I need a Info.
I want to ask, how they are calculated the sun-up-hours, generated by the annual irradiance calculation in the text file.
I ask you, because by testing an original EPW file and one EPW created from external data for the same location, the sun-up-hours file, gives me exactly the same number (e.g. 4396), even if from the custom EPW, I know that the hours they have a value of ≥1 W/m² of direct radiation (not direct normal) are 3139 hours.
Any advice on this?
I believe the sun-up hours are efined as those where the sun is above the horizon and not according to radiation amount.
See this discussion, for example.
Hey @LaFleur remember that the direct radiation can be zero for a cloudy hour but there’s still plenty of diffuse radiation.
@AbrahamYezioro 's answer is correct. We just use the location information (latitude and longitude) in the Wea/EPW file to build a Sunpath under the hood. Then, we use that to tell us which hours of the year the sun is physically above the horizon.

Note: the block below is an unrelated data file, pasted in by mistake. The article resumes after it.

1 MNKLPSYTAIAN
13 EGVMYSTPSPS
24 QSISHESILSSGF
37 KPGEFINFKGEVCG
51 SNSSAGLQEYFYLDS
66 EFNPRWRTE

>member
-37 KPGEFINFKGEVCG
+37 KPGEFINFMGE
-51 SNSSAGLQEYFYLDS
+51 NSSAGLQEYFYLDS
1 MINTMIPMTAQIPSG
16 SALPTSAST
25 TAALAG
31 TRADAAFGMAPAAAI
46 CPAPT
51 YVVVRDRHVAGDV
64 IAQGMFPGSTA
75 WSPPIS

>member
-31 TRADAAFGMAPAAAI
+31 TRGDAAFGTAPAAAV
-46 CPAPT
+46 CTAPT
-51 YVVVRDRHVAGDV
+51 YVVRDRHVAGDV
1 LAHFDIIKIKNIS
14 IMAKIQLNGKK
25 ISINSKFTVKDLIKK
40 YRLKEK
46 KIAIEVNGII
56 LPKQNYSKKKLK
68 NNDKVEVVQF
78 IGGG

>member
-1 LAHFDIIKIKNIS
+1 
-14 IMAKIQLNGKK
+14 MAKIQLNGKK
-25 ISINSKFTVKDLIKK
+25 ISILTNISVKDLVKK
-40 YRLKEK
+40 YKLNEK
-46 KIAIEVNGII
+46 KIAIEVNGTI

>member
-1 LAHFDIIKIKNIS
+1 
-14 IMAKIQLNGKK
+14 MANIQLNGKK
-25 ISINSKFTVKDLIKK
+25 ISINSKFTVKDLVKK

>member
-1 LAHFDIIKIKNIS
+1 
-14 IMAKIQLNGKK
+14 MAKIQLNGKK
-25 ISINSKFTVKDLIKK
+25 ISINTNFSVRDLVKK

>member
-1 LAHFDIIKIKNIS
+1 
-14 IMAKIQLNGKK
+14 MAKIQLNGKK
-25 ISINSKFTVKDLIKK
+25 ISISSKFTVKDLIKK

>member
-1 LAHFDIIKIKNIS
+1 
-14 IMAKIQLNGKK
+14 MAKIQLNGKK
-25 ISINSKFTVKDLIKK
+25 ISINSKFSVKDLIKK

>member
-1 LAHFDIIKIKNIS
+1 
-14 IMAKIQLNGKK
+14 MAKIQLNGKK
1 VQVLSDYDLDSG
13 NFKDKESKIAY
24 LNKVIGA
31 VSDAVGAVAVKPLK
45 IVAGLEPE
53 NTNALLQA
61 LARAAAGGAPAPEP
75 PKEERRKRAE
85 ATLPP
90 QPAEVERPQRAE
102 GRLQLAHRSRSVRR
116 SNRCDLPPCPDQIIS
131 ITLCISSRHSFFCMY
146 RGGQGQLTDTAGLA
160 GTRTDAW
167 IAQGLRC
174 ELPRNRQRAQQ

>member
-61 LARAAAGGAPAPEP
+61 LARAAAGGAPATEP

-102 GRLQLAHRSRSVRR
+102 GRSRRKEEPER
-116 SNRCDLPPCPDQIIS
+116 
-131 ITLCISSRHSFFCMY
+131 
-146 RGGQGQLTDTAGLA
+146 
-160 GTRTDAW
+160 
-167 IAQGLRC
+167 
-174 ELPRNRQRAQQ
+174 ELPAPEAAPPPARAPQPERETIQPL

I want to make a comparison between how many hours of sun-beam are provided by the LB Sun Path component, and what is provided by the sun-up-hours text file for the same location and I have a interesting results.
- Out from the sun-up-hours.txt I have 4396 hours where the sun is above the horizon;
- Out from the LB SunPath, if I read all the hours with a altitude ≥0.1° I have 4460 hours where the sun is above the horizon. There are a gap of 64 hours.
- Out from the LB SunPath, if I read all the hours with a altitude ≥1.0° I have 4403 hours where the sun is above the horizon. There are a gap of 7 hours.
So the result tells us that the annual irradiance comp, calculates the hours in which the sun is ≥1°above the horizon.
comparison_sun-up-hours.gh (51.4 KB)
Thanks for all!!
Hours in Wea files usually fall on the half-hour (eg. 10:30) but it looks like you are requesting HOYs from the LB Sunpath that fall on the hour (10:00). So make sure that you do this if you want alignment with the recipe. Also, you should use an altitude > 0 since this is what it used in the recipe